Now, if somebody at Forbes could just correct the spelling of Tobias Wolff‘s name…

Links: Engdahl-gate

Here’s video of Nobel Prize literature judge Horace Engdahl responding to a question about what American literature he reads by saying, “All of ’em, any of ’em that have been in front of me over all these years.” Just kidding, he’s chatting about famous non-American author Doris Lessing:

Some more responses in the past 24 hours:

Harvard English prof James Engell, in the Harvard Crimson: “[I]t is not clear what [Engdahl] is talking about. Is he talking about American publishers, American writers, American institutions?”

Michael Dirda in the Guardian: “My general reaction is that he is just betraying an insular attitude towards a very diverse country.”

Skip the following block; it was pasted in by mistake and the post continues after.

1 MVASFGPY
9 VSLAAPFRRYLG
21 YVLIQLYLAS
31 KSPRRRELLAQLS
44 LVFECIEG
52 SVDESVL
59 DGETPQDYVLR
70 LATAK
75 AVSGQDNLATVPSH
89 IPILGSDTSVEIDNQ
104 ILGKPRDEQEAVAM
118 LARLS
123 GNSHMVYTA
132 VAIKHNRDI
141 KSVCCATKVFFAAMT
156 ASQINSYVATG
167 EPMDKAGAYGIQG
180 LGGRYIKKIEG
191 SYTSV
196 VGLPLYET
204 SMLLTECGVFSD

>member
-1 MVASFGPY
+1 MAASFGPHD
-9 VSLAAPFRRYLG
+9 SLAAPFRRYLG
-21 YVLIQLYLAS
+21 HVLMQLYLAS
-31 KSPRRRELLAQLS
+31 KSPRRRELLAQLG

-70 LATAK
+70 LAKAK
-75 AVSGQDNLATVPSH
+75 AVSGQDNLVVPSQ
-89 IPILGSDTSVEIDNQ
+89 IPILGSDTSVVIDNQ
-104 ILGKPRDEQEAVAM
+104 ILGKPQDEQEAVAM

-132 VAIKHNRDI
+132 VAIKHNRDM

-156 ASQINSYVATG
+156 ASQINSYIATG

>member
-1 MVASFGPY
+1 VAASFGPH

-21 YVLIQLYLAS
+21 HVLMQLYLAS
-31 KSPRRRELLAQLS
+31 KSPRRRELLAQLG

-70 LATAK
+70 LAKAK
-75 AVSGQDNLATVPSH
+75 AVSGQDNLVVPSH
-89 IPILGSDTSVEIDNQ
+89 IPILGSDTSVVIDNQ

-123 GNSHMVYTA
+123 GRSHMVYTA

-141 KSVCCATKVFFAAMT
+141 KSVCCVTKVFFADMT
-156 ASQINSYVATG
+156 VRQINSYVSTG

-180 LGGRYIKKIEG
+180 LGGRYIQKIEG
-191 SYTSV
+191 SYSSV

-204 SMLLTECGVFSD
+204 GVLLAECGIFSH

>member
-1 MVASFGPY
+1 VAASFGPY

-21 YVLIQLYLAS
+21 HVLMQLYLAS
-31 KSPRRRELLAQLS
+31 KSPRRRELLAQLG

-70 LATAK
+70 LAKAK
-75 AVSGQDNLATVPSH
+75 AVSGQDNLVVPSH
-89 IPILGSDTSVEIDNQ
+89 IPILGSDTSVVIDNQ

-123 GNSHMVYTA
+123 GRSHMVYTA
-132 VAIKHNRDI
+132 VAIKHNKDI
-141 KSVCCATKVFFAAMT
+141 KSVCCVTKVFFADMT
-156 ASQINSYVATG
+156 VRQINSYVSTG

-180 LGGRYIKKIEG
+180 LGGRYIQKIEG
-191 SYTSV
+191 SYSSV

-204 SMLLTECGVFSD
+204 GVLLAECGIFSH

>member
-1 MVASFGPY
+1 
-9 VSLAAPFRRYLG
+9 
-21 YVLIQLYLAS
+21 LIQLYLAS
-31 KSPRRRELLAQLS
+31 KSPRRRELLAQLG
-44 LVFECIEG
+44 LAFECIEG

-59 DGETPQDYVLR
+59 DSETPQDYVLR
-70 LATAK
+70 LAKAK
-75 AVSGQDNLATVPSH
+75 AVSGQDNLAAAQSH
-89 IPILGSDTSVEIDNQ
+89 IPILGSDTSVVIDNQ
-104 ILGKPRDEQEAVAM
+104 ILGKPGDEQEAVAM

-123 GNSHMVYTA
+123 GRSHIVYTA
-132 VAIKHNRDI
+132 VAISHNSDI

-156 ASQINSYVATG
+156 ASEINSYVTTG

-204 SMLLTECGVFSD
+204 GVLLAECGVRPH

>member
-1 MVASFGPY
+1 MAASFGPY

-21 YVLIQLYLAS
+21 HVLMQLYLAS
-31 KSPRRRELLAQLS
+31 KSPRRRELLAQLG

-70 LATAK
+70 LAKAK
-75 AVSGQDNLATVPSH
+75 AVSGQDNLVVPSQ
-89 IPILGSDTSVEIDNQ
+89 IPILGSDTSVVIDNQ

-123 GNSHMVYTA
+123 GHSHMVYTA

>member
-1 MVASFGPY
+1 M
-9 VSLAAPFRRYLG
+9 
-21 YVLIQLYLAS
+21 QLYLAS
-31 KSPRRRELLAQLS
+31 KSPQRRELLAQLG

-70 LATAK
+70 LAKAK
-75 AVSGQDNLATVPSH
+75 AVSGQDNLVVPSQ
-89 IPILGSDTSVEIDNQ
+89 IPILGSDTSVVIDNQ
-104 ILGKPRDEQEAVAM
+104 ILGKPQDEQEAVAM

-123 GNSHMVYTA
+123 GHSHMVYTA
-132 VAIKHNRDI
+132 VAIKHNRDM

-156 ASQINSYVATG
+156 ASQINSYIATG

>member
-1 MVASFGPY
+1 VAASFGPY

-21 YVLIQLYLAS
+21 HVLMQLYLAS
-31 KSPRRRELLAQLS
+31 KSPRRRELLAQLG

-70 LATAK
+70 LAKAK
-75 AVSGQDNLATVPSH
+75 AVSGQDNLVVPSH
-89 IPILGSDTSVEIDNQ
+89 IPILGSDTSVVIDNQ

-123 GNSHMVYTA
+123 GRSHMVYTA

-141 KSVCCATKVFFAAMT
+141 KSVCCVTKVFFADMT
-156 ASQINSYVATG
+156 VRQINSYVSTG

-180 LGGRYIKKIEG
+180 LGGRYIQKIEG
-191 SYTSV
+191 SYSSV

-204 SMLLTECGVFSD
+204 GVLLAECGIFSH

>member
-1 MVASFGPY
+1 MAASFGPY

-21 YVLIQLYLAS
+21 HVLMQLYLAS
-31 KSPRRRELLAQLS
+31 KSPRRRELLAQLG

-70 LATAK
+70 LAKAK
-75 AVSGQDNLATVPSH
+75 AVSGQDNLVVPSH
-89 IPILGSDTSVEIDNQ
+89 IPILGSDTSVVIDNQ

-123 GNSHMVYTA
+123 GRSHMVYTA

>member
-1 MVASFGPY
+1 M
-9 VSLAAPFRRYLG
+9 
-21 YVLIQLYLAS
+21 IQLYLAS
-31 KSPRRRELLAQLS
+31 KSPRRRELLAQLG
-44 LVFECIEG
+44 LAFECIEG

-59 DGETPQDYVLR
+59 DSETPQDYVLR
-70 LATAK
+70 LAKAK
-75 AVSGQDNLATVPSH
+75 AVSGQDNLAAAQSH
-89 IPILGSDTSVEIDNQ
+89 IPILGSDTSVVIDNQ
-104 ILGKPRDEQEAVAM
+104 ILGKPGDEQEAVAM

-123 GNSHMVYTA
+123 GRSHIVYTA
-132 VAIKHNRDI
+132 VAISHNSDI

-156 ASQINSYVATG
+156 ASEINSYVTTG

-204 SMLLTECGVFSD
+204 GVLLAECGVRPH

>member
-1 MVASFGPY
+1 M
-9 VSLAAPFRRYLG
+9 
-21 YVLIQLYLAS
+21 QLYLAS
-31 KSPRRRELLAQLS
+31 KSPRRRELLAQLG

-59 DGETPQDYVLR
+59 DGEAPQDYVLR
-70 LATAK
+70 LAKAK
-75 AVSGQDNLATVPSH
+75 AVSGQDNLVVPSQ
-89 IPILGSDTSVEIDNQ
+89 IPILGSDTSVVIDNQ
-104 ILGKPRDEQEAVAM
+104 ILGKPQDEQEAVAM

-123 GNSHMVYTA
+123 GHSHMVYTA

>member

At the American Prospect, Dana Goldstein echoes that sentiment, calling out Junot Diaz, Ha Jin, Denis Johnson, and Annie Proulx for special attention.

The Chicago Tribune‘s Julia Keller, who’s apparently no longer getting edited: “There is a sweep and a vigor and a swagger and a dash about the United States, even amid our woes, and our literature reflects that. Shrinking violets, we’re not. We aim high, dream big—and sometimes, tumble hard. But we love a good comeback story.”

And Engdahl himself tells a Swedish paper that he hasn’t read the article that caused the foofaraw in the first place:

In a letter to newspaper Svenska Dagbladet, Engdahl said he had not yet read the article but had the impression he had been misunderstood.

“The Nobel Prize is not an international competition but a reward for individual authors. It is important to remember this when feelings of national pride are running high,” he said.